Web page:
His synthesis of the objective and subjective worlds of the primitive culminated in an apologia for pristine civilizations, and he stressed the virtues found therein – viz., their respect and concern for the individual and their impressive social and political organization.
His deeply felt insight that the universal human drama is enacted in primitive societies was set forth in The Road of Life and Death: A Ritual Drama of the American Indians (1945) and in his other studies of the Winnebago Indians.
S. Diamond (ed.), Culture in History, Essays in Honor of Paul Radin (1960).
Paul Radin (1883-1959) was an American anthropologist and ethnographer who specialized in the ethnology of religion and mythology and the ethnography of Native Americans.
Paul Radin was born on April 2, 1883, in Poland, and in his early childhood lived in New York City. He received his bachelor's degree in 1902 at City College and after a short period abroad went to Columbia University to study history and anthropology under Franz Boas, receiving a doctorate in 1911. By studying with Boas at Columbia he joined a group of young scholars that became a major influence in the subsequent 4 decades of American anthropology. He did fieldwork among the Winnebago, the Ojibwa, the Fox, the Zapotec, the Wappo, the Wintun, and the Huave. Of these, the Winnebago were his specialty and provided him with material for numerous monographs and articles as well as many extensive examples for his more general writings.
One central theme ran through the greatest portion of Radin's work—the manner by which particular individuals respond to the vicissitudes of their immediate cultural environment. This theme is particularly evident in his three major works. Thus Primitive Man as a Philosopher (1927) cogently argues that reflective individuals are to be found quite as readily among primitives as elsewhere. In Primitive Religion (1937) he demonstrates that for any given culture the degree of religiosity to be found varies from indifferent to deep, depending on the proclivities and intelligence of the individual. The position of the individual was the explicit theme of Crashing Thunder (1926), for here Radin obtained, translated, and edited the autobiography of a member of the Winnebago tribe. This book was a landmark in American anthropology. It was the first and probably the best of a long line of similar autobiographical accounts of individual Indians that was published by subsequent anthropologists.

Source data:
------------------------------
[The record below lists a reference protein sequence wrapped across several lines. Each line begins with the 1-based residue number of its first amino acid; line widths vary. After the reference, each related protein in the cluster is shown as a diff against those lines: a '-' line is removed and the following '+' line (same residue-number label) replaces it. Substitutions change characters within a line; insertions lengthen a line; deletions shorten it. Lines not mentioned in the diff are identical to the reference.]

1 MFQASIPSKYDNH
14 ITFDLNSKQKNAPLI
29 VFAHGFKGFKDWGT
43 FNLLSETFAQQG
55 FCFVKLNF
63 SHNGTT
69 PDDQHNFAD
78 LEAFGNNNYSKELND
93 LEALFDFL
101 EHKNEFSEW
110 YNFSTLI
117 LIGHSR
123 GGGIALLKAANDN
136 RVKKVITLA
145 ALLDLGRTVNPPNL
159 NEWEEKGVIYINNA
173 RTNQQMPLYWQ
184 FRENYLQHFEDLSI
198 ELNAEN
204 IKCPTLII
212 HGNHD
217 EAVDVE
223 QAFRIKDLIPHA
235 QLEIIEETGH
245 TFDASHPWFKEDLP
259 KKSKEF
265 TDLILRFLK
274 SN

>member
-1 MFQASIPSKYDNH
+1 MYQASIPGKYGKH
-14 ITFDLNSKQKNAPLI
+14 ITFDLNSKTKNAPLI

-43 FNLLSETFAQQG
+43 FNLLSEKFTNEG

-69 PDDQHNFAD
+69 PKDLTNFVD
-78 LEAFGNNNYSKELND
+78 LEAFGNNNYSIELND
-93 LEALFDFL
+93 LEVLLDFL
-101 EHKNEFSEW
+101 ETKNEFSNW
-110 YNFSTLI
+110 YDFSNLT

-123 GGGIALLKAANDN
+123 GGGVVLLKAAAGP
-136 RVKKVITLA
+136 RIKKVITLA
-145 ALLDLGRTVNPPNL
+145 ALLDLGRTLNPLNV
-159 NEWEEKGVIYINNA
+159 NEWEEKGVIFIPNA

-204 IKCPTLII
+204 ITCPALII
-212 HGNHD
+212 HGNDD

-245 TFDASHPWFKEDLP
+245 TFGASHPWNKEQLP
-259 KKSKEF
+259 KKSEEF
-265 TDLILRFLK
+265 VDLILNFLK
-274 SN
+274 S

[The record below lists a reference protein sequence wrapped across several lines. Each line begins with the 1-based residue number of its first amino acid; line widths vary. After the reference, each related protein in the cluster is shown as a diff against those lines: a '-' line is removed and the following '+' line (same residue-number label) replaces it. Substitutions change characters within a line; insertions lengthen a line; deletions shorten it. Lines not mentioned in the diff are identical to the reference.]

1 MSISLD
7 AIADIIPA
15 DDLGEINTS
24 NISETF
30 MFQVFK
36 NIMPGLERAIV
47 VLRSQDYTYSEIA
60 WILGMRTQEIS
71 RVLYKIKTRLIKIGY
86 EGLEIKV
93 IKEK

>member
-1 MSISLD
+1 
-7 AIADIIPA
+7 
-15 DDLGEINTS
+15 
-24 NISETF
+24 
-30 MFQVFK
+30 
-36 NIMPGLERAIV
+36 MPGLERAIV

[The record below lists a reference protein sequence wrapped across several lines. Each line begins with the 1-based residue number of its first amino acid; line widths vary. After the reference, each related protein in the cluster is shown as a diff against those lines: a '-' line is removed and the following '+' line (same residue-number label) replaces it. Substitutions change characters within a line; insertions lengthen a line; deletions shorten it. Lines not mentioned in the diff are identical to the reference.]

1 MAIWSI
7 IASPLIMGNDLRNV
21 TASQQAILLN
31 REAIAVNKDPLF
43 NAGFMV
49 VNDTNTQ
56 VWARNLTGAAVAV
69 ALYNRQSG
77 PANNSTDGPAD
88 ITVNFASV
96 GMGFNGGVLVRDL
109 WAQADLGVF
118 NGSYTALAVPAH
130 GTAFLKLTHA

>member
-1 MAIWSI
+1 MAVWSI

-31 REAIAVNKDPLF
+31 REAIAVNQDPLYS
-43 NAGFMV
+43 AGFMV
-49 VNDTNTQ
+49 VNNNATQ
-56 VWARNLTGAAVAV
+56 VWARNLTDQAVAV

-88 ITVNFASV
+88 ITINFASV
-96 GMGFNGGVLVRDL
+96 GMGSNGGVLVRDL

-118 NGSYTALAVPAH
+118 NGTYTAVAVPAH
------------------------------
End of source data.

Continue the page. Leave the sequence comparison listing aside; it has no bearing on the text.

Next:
Other important works by Radin included the The Story of the American Indian (1927), Social Anthropology (1927), The Method and Theory of Ethnology (1933), The Culture of the Winnebago, as Described by Themselves (1949), and The Trickster (1956).
Radin never stayed at any one academic institution for more than a few years. He found the institutionalized aspect of intellectual life uncongenial and preferred to remain throughout his career an independent scholar. At various times he held posts at Berkeley, Mills College, Fisk University, Black Mountain College, Kenyon College, the University of Chicago, and, finally, Brandeis University, where he was made a Samuel Rubin professor and became head of the anthropology department. Radin died on Feb. 21, 1959.
An excellent biographical sketch of Radin is in Stanley Diamond, ed., Culture in History: Essays in Honor of Paul Radin (1960). Background studies are Robert H. Lowie, The History of Ethnological Theory (1937); H. R. Hays, From Ape to Angel: An Informal History of Social Anthropology (1958); and Marvin Harris, The Rise of Anthropological Theory: A History of Theories of Culture (1968). □